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  • Martha Engeman

Kissing a Llama

I never thought that I would end up kissing a llama. I wasn’t actively opposed to it, it just never ever crossed my mind. Nor did I think that I would take a hike walking next to my own llama. But when the opportunity came up to hike with llamas, it sounded like a fun adventure--especially after more than a year of COVID--so some friends and I decided to try it.

We drove to a beautiful winery located on 91 acres in the foothills of the Blue Ridge mountains of North Carolina and met our guide who introduced us to the llamas. Llamas are magnificent looking animals. They have big expressive eyes, long necks that move and bob elegantly, lots of thick fur, strong long bodies, and a gentle ambling walk that breaks into a jump or graceful loping stride. They are also bigger and stronger than humans, will spit if provoked and can attack each other if they get too close. They need to be handled with care and grace.

After an introduction to llamas, including what to do and what not to do if you are walking with a llama, we each were paired with a male llama on a lead. Mine was Merlot--the tall, dark and handsome version of a llama. As we started to walk, I got the distinct impression that to Merlot I was another human that he would have to tolerate so he could get treats later on. As we moved together through the woods in a line of llamas and people, hiking up and down hills and crossing gentle creeks, I started to relax and Merlot let me touch his fur. At some point, Merlot decided that I was alright and we ambled along, side by side, in harmony.

It’s hard to be serious when you are walking a llama through the woods, and over the course of the hike, you could see people relax and start to have more fun. I was singing songs to Merlot, while others were carrying on conversations, giving playful pats and just enjoying a beautiful day outside with a magnificent animal.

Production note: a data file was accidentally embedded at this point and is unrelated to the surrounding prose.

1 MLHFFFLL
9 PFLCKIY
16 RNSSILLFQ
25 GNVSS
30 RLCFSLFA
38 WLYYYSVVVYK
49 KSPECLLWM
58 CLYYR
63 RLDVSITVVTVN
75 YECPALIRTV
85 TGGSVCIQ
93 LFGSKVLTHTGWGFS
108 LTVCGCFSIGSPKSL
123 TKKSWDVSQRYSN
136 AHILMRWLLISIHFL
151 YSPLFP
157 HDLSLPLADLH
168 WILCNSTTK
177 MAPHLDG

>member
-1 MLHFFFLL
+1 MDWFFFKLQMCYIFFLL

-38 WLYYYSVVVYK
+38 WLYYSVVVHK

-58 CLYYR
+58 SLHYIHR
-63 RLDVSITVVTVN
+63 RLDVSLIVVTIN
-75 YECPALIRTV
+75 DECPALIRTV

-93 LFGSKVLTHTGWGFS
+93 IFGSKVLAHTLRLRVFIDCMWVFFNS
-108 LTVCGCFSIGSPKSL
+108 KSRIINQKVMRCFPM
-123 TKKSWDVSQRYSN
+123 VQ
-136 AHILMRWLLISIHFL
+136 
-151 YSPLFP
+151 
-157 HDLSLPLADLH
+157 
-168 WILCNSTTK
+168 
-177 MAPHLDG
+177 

The highlight of the hike came when we stopped at the sandy shore of a running creek deep in the woods. That’s when the humans and llamas got water and snacks. The leader demonstrated giving a treat to a llama. The treats were about 2 inches in length and shaped like a thin log. She put one end of the treat in her lips with about an inch sticking out and placed her face and mouth in line with the llama who promptly took the treat with its lips, leaving a llama kiss! Of course I wanted to try it and Merlot was more than happy to comply--anything for a treat. We could give our llamas treats with our hands, but giving them treats from our mouths and getting a llama kiss was much more fun.

We often don’t remember our day to day experiences, especially if we are doing the same basic routine over and over. We do remember those times when we experience something different, something out of the ordinary. I don’t know that I will ever hike with a llama or kiss a llama again, but I do know that it’s an experience that I will always remember. I imagine myself years from now with my grandchildren telling them about my time with the llamas with a smile on my face, joy in my heart, and sharing a wildly embellished story that has grown richer over time.


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